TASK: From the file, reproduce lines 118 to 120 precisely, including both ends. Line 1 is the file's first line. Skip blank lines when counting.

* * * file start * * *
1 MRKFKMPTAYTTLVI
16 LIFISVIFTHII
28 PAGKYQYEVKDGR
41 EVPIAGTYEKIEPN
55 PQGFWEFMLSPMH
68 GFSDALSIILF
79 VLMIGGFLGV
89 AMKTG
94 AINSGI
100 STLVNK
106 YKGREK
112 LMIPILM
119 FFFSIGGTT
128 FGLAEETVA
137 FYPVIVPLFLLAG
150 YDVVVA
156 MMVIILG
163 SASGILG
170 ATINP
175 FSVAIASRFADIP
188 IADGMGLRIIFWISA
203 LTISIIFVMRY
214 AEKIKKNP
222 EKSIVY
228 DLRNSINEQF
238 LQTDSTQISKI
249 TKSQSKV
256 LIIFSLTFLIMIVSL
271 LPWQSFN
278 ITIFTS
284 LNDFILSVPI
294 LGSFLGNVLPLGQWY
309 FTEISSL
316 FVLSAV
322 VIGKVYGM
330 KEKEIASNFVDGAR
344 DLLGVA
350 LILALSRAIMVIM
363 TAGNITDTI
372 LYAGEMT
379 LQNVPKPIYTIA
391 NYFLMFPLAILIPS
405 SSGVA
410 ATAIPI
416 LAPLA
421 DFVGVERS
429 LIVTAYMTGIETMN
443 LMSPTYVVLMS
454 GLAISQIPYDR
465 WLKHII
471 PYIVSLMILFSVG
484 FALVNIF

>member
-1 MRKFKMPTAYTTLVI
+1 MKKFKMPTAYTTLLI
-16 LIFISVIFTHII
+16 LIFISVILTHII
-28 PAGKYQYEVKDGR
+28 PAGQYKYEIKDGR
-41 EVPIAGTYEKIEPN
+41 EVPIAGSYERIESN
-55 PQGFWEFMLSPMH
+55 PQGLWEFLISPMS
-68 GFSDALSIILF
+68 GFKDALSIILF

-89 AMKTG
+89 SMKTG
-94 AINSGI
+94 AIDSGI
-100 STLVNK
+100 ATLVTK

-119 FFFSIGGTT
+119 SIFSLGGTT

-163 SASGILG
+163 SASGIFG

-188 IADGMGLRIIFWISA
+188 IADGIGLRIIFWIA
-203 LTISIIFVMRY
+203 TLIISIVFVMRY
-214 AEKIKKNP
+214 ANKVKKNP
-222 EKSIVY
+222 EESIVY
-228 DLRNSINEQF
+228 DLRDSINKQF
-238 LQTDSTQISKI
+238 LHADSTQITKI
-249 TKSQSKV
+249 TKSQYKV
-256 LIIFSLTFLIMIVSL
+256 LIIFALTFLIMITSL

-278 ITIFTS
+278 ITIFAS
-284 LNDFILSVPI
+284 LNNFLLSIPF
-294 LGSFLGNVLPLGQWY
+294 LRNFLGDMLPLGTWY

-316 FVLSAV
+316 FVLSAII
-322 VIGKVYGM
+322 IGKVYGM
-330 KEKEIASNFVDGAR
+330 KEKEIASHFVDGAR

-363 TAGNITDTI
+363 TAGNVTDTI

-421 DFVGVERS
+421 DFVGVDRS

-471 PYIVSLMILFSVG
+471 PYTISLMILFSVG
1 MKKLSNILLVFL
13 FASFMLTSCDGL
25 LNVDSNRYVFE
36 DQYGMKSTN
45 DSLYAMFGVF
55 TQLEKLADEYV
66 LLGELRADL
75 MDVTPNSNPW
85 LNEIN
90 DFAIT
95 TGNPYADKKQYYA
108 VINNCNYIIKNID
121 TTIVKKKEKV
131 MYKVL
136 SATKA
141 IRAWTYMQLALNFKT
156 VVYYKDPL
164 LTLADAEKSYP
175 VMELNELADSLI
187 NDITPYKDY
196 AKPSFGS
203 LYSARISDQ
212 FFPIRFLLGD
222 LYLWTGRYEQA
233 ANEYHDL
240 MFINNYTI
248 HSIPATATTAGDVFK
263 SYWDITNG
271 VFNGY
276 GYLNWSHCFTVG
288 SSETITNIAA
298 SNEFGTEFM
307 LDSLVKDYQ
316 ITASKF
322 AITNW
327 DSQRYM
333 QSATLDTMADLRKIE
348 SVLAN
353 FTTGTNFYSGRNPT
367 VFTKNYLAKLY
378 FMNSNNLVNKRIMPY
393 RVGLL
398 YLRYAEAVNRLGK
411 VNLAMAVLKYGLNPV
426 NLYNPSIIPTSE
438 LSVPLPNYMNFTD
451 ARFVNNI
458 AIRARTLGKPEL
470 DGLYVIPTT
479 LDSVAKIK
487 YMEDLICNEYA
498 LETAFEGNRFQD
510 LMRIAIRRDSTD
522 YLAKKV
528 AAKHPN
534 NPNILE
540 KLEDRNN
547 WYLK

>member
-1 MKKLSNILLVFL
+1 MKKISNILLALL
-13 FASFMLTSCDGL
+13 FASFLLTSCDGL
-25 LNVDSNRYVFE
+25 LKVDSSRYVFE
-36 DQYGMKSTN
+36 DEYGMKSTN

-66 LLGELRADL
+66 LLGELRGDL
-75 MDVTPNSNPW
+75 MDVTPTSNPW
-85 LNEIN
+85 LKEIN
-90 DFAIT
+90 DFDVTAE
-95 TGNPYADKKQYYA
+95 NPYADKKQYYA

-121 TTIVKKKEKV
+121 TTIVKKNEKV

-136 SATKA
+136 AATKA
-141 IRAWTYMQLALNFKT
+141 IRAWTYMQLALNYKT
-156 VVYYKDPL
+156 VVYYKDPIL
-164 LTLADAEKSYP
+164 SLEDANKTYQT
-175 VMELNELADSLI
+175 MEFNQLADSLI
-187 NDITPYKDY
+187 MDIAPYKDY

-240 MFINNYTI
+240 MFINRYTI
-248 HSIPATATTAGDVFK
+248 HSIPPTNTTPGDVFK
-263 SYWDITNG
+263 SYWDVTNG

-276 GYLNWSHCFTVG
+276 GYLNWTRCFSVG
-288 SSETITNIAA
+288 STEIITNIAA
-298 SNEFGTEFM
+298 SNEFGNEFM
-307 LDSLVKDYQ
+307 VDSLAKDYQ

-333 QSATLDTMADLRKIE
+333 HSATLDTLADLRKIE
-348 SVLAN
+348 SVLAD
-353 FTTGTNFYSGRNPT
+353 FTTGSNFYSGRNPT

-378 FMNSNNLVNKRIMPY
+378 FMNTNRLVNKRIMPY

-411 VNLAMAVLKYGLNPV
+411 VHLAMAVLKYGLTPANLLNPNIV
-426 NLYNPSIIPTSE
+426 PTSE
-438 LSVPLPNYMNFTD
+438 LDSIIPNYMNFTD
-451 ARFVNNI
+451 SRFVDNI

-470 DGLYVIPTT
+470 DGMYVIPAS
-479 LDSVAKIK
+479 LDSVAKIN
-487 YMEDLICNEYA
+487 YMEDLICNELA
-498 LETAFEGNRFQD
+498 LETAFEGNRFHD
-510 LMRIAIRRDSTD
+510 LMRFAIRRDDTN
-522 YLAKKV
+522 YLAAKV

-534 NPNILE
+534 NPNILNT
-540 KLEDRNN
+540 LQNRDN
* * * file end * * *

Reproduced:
85 LNEIN
90 DFAIT
95 TGNPYADKKQYYA